Debugging Managed Code
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Debugging Managed Code

The section covers common debugging problems and techniques for managed applications (those written in languages that target the common language runtime, such as Visual Basic, Visual C#, and Managed Extensions for C++). The techniques described here are high-level techniques. For more information, see Common Language Runtime Overview or Using the Debugger.

In This Section

Diagnostic Messages in the Output Window
Describes the Debug and Trace classes, with which you can write run-time messages (in Visual Basic and Visual C#) to the Output window. These classes include output methods that allow information output without breaking execution, information output with breaking execution, and information output with breaking execution if a specified condition fails.
Assertions in Managed Code
Describes assertions in managed code, which test conditions that you specify as arguments to Assert methods. In addition, this topic provides example code, information on using Trace and Debug methods, considerations in Debug and Release versions of code, side effects, assert arguments, customizing assert behavior, and configuration files.
Stop Statements in Visual Basic
Describes the Stop statement, which provides an alternative to setting a breakpoint. Also provided is example code and comparisons between the Stop statement and the End statement as well as between Stop and the Assert statement.
Walkthrough: Debugging a Windows Form
Gives step-by-step instructions for creating a Windows Form and debugging that form. A Windows Form, which creates a standard Windows application, is one of the most common managed applications. This walkthrough uses Visual C# and Visual Basic, but the techniques for creating a Windows form with Managed Extensions for C++ are generally similar.
Debugging the OnStart Method
Provides code examples to allow you to debug the OnStart method of a managed Windows service. (To debug the OnStart method of a Windows Service, you must add a few lines of code to simulate the service.)
Mixed-Mode Debugging
Discusses debugging mixed-mode applications (any application that combines native code with managed code). There are a few special considerations that are mentioned in this topic: property evaluation in mixed-mode applications, missing call stack information, and setting breakpoints on system components in mixed mode (this causes the common language runtime to break and hangs the debugger).
Error: Debugging isn't possible because a kernel debugger is enabled on the system
Describes an error message that occurs if you try to debug managed code on a machine running Windows NT, Windows 2000, or Windows XP that has been started in debug mode.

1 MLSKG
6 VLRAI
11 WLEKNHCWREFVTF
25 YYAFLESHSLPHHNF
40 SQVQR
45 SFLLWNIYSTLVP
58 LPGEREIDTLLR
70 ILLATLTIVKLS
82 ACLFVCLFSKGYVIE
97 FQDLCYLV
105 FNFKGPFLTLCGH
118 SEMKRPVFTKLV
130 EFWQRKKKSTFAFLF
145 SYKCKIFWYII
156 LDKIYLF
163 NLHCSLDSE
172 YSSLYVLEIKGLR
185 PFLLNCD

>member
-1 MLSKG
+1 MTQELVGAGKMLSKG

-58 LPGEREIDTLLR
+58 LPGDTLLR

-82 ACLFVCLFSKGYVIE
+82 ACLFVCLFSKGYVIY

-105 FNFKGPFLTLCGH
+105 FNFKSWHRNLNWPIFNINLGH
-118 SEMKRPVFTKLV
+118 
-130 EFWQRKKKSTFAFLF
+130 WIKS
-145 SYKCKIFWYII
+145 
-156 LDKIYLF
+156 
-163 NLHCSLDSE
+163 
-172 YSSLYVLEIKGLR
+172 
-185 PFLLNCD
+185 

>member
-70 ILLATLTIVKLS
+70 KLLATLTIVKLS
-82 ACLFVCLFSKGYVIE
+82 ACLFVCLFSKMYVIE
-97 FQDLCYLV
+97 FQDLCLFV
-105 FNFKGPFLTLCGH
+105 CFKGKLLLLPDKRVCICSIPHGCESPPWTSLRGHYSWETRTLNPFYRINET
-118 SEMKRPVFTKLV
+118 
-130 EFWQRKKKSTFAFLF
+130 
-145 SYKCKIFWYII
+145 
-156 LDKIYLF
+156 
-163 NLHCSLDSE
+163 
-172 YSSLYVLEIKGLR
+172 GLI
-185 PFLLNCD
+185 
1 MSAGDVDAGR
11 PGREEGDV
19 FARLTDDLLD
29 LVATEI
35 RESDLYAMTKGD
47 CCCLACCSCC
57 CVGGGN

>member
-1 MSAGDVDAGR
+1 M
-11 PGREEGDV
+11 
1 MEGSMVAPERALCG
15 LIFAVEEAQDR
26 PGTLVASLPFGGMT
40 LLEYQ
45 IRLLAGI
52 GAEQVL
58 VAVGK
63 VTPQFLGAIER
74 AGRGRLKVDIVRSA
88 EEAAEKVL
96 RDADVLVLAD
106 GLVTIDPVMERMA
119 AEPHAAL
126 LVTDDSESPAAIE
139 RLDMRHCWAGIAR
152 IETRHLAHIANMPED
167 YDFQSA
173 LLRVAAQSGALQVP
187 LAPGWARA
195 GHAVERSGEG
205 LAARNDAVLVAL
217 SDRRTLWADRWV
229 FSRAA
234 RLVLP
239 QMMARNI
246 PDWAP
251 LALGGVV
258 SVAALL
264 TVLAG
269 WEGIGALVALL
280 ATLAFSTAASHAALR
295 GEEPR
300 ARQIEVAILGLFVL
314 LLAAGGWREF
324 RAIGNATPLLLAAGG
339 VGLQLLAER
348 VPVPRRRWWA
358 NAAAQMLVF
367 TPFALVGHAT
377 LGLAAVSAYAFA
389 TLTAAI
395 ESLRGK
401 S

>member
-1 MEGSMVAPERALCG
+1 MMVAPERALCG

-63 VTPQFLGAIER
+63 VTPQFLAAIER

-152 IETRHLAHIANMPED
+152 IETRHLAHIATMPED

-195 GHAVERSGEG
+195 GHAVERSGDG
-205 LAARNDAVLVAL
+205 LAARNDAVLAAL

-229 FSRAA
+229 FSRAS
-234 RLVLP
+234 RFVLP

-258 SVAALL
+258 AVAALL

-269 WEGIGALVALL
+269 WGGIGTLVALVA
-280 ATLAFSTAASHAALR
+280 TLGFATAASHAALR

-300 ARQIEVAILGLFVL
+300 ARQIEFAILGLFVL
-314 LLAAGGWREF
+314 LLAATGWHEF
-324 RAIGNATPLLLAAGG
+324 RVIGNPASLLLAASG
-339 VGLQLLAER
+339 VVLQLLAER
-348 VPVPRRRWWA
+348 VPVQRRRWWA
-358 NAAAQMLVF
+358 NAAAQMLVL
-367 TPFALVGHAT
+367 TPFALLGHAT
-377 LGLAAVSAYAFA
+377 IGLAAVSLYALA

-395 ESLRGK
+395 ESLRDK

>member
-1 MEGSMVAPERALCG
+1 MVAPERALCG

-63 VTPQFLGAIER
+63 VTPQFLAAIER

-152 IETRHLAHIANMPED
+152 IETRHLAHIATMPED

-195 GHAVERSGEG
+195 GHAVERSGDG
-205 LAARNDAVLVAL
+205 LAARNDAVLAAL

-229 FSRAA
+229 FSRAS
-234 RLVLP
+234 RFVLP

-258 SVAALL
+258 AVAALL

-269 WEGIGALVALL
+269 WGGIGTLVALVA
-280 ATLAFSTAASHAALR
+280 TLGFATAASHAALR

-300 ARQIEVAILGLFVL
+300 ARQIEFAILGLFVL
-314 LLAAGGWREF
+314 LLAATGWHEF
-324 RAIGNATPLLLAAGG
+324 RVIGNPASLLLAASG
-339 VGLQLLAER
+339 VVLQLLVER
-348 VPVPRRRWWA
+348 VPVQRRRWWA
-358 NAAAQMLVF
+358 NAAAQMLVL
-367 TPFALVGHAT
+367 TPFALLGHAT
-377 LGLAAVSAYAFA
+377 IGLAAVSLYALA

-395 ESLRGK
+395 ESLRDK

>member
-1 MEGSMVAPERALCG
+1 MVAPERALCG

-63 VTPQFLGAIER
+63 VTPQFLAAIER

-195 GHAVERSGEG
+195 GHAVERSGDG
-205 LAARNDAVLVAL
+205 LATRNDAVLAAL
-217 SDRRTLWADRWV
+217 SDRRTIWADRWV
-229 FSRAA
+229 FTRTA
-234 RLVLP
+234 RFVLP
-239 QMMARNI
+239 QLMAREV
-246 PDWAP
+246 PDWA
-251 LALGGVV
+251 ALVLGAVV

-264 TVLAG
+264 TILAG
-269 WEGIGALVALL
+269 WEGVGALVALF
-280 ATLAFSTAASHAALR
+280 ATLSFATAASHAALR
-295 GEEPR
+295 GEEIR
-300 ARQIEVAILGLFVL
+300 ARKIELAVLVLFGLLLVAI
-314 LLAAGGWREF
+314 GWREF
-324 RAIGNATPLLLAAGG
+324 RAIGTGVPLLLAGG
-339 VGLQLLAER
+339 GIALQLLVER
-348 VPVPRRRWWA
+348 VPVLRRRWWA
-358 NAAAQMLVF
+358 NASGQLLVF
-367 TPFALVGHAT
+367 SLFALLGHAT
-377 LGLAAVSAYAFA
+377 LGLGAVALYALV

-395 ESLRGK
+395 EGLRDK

Related Sections

Tracing and Instrumenting Applications
Describes tracing, a way for you to monitor the execution of your application while it is running, and instrumenting, which places trace statements at strategic locations in your code. This topic also provides links to an introduction to instrumentation and tracing, trace switches, trace listeners, tracing code in an application, adding trace statements to application code, and compiling conditionally with Trace and Debug.
Describes a linker option that adds DebuggableAttribute to code written with Managed Extensions for C++. This attribute is needed to use debugging features such as attach with Managed Extensions for C++.
Debugging Windows Service Applications
Provides considerations for debugging Windows Service applications, including setting up, attaching to the process, debugging the code in the service's OnStart method and the code in the Main method, setting breakpoints, and using Services Control Manager to start, stop, pause, and continue your service.
Scalability and Performance Testing
Provides links to information on monitoring performance thresholds, scalability, performance, testing for availability, testing for manageability, testing for reliability, testing for scalability, and testing for securability.
Debugging and Profiling
Discusses debugging .NET Framework applications and the configuration requirements.
Debugging Script and Web Applications
Describes common debugging problems and techniques you may encounter when debugging script and Web applications. Sections include debugging ASP.NET and ASP Web applications, debugging ATL Server Web applications, Visual Studio and the Windows Script Debugger, Web server debugging errors, and troubleshooting.
What's New in Debugging
Description of new debugging features added in this release of Visual Studio .NET.
Debugging Changes in Visual Basic .NET
Provides information, targeted to previous users of Visual Basic, on debugging changes in Visual Studio .NET.
Debugging Home Page
Provides links to the larger sections of the debugging documentation. Information includes what's new in the debugger, settings and preparation, breakpoints, handling exceptions, edit and continue, debugging managed code, debugging Visual C++ projects, debugging COM and ActiveX, debugging DLLs, debugging SQL, and the user interface references.
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